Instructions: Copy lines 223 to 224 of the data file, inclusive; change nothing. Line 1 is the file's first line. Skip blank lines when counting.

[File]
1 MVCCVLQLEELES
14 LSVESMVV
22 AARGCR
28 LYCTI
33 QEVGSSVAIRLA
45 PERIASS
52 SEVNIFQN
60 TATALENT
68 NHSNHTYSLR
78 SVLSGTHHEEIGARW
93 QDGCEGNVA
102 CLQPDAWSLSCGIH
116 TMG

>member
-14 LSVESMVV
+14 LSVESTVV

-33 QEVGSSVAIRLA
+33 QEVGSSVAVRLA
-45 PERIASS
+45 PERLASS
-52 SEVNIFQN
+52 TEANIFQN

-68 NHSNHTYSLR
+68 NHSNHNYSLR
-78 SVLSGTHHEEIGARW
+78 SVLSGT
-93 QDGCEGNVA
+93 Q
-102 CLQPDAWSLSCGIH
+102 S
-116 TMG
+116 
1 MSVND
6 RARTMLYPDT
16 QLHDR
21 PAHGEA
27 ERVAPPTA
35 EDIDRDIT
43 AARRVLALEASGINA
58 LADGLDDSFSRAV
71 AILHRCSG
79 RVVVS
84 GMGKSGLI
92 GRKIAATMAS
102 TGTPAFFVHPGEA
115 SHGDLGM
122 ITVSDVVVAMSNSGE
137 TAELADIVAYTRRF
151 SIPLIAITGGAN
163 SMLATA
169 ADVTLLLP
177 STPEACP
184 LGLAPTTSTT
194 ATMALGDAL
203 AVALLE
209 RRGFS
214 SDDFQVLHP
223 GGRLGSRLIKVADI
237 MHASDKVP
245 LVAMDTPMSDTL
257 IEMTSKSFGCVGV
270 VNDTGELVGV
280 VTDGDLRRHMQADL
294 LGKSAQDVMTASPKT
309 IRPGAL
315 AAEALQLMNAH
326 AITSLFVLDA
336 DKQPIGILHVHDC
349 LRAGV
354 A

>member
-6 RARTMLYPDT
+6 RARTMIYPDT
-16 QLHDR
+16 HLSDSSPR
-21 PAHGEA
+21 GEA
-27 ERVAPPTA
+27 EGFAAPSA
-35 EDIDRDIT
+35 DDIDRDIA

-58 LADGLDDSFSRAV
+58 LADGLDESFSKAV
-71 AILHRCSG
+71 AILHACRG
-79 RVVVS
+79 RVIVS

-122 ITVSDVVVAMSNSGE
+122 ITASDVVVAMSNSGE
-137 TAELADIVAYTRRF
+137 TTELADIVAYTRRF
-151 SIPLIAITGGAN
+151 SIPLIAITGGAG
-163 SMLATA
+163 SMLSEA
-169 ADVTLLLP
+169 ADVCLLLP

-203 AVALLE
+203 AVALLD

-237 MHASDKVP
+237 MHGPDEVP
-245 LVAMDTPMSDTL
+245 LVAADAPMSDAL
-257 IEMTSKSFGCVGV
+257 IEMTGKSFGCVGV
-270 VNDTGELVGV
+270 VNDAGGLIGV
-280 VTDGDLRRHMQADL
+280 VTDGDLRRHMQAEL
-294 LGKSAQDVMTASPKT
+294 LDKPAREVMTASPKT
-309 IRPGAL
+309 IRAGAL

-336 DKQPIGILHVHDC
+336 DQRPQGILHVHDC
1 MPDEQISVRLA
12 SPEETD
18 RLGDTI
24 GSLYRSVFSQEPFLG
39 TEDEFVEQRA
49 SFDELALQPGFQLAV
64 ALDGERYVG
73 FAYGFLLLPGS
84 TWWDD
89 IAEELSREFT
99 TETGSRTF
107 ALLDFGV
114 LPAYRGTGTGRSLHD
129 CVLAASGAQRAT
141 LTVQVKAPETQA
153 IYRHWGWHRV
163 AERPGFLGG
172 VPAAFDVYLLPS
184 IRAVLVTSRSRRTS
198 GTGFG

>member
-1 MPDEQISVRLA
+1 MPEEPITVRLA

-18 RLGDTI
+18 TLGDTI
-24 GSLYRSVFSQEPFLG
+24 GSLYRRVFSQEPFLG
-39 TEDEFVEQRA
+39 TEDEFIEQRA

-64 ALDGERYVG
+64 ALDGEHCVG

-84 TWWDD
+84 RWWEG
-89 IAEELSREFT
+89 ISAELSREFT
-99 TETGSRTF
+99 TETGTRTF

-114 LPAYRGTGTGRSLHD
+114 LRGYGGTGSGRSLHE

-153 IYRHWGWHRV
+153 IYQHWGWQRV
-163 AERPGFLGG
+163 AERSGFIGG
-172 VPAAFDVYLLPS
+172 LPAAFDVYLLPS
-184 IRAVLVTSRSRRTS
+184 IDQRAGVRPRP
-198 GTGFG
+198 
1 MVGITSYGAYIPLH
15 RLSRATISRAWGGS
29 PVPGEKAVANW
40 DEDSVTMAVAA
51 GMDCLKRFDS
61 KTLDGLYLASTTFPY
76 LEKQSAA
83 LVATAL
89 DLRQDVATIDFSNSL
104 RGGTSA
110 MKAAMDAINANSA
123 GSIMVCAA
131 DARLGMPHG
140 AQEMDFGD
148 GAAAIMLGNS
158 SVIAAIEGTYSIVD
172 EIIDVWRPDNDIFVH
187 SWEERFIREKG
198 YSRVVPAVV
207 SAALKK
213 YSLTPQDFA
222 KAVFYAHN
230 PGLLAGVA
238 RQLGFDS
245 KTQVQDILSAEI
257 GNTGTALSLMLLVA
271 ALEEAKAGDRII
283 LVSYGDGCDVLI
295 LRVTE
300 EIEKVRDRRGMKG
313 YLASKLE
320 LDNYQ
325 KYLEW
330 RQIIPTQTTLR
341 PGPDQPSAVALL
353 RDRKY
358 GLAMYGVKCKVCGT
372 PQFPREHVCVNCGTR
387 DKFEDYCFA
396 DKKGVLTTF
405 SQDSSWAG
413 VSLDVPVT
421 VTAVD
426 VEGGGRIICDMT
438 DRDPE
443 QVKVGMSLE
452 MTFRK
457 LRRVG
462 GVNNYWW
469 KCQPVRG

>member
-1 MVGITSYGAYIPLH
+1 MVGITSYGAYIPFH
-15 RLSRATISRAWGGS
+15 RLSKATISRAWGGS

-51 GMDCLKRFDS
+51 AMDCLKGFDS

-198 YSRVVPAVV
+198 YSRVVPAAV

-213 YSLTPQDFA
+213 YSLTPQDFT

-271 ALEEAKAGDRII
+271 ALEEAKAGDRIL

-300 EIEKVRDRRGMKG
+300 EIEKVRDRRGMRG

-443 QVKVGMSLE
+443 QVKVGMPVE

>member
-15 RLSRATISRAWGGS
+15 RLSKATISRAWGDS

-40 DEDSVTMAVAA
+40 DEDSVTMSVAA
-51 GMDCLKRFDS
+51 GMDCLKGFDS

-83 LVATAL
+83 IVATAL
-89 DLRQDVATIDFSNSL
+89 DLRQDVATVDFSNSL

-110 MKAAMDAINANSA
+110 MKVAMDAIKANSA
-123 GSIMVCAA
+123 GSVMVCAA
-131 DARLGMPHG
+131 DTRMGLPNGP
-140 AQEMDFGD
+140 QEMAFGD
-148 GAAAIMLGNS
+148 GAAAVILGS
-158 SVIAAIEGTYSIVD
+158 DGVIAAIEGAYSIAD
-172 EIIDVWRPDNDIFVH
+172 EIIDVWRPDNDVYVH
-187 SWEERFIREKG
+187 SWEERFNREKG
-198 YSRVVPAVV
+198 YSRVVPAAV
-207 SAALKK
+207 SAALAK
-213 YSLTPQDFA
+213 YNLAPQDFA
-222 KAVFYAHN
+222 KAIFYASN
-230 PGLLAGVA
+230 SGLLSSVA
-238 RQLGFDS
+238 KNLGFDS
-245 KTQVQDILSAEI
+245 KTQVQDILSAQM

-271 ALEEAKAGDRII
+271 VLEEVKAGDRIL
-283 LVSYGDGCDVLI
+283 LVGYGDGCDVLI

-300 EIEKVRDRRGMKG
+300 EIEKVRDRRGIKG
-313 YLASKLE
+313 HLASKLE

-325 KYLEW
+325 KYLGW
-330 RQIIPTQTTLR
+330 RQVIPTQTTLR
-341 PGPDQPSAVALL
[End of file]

+198 YSRVVPAAV

-213 YSLTPQDFA